In 2002, Peter Gabriel hadn’t been on tour in a decade, but with a new album, Up, he decided to hit the road to see, in his words, if he still had any fans out there. The three concert films collected here chronicle his live shows from the Growing Up tour of 2002⁄2003, and the 2004 sequel, Still Growing Up. This material has been released before, but now it’s all gathered into one package and brought to Blu-ray for the first time.
It’s all done with meticulous care, not daredevil abandon.
Gabriel used the same band for both tours and inevitably there’s a lot of overlap in song selection and production. Everyone is clad in black and Gabriel sports a tabard/apron that makes him look rather like a cross between a barber and Uncle Fester from The Addams Family. Anyone coming to a Peter Gabriel concert expecting a rock’n’roll circus is barking up the wrong proverbial. Every note, step and production decision is carefully considered and Gabriel’s performances are measured – presumably he’s having fun, but he rarely cracks a smile. Even when he’s riding around the stage in a Zorb (a giant hamster ball for humans) or performing Downside Up while hanging upside down, it’s all done with meticulous care, not daredevil abandon.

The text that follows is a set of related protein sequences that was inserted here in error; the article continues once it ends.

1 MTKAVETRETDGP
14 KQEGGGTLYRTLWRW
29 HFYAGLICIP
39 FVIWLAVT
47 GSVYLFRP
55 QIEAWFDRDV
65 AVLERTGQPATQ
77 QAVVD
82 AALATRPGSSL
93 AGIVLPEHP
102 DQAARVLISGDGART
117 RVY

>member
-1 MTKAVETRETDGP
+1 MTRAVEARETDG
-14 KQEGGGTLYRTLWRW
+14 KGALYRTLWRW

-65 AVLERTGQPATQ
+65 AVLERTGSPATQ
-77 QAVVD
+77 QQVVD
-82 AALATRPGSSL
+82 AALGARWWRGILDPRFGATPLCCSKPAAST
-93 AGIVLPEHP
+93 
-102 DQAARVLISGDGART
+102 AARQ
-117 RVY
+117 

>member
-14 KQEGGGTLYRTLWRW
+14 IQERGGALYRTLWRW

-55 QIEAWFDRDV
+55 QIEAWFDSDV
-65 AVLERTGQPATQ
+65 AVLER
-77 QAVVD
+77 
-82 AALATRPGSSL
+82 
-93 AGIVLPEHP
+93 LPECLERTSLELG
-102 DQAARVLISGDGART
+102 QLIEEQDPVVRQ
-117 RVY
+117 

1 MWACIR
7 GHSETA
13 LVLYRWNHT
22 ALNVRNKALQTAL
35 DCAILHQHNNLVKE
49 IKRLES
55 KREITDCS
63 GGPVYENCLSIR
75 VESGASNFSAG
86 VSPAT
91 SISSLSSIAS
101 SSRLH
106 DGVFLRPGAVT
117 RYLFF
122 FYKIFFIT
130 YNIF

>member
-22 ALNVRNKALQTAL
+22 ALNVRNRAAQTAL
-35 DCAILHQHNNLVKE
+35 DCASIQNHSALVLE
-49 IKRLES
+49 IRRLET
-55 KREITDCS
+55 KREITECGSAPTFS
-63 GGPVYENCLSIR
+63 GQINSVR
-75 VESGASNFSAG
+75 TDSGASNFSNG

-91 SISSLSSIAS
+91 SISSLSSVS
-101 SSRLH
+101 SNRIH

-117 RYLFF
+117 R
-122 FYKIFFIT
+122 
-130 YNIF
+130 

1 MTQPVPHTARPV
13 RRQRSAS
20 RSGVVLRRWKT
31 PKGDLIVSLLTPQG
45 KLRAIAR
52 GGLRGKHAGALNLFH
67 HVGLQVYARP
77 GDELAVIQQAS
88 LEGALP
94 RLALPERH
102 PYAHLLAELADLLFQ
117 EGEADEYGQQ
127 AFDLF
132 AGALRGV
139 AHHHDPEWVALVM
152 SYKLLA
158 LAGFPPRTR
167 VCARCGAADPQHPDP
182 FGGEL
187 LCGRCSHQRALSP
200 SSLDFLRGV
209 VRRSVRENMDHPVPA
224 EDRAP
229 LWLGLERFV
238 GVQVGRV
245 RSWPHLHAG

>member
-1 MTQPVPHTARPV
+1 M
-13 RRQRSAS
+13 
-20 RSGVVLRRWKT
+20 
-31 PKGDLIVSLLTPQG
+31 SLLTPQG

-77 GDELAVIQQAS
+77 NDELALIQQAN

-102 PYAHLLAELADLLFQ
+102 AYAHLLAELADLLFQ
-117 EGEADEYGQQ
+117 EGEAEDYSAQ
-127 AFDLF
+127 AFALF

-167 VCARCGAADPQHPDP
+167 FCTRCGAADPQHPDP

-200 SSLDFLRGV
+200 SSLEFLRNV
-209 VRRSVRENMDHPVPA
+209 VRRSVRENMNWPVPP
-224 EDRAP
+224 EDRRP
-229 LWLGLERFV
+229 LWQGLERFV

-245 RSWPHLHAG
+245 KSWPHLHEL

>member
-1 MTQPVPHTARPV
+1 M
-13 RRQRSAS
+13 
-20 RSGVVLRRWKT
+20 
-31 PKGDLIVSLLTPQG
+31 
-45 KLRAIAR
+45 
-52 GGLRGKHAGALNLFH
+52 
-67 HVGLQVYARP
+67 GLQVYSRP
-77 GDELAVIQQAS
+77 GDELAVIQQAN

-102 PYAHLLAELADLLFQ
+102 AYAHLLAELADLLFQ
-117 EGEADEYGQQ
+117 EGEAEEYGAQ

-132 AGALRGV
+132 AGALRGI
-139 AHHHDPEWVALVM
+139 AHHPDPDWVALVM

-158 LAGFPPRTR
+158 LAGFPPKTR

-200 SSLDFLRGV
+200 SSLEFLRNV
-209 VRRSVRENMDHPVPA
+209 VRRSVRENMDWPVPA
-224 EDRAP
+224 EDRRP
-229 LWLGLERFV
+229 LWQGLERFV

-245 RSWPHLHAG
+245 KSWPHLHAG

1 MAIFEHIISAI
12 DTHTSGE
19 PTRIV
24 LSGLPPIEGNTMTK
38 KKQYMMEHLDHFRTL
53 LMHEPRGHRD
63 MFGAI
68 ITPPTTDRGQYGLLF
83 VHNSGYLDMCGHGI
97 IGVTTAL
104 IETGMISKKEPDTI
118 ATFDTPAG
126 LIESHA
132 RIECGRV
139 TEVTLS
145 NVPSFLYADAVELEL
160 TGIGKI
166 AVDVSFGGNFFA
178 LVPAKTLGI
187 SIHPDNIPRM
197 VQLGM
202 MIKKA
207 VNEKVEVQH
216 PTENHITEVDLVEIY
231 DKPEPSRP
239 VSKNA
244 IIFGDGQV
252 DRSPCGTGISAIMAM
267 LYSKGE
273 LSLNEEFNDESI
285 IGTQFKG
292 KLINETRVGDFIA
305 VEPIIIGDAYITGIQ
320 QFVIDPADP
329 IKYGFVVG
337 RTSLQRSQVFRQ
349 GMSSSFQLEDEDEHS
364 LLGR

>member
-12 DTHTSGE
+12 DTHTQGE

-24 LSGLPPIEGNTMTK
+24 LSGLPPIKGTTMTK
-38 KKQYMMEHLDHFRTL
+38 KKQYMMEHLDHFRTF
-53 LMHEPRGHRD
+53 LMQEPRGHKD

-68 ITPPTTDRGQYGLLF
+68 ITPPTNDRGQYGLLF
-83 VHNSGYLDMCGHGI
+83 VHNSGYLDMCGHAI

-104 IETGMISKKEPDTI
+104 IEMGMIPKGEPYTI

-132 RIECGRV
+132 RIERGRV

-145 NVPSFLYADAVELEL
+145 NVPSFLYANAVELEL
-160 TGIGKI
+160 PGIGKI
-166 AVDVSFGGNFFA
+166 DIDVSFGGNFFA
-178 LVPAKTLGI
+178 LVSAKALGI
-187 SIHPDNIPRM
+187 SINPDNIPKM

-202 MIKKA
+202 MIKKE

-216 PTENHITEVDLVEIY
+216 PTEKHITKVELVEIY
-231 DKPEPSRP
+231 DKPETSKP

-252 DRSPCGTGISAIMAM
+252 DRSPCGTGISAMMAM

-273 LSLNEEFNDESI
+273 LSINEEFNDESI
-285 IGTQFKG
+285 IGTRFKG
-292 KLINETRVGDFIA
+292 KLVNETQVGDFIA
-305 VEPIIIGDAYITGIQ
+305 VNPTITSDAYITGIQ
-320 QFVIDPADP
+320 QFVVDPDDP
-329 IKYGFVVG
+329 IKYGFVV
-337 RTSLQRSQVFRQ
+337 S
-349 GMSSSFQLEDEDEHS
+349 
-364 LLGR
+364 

Growing Up, shot in Milan, starts slowly with Here Comes The Flood and Darkness, only really gaining energy and momentum with the powerful Red Rain. Director Hamish Hamilton intercuts shots of the band with the road crew and technicians, but it’s not particularly revelatory to watch men in orange jumpsuits crouching under a stage. During In Your Eyes, the band perform synchronised dance steps, like The Shadows used to do in the 60s – an odd, cutesy touch.
A lot of songs feature extended arrangements from their studio origins, although these involve repeating a phrase rather than improvisation or bold new interpretations.
Still Growing Up suffers from a proclivity for extreme close-ups of Gabriel’s eyes and mouth, which seem artistically unmotivated. The excellent Games Without Frontiers makes its first appearance but the tone is still resolutely po-faced, even when Gabriel and his daughter Melissa are zipping back and forth on Segways. Unwrapped intersperses the live performances with an interview with Gabriel, but he’s so guarded and self-contained that it’s impossible to get any sense of what makes him tick.
Regardless, the sound and video quality throughout are excellent, the playing is flawless and Gabriel is in fine voice, so although his presentation may be careful, he remains a singular, compelling presence.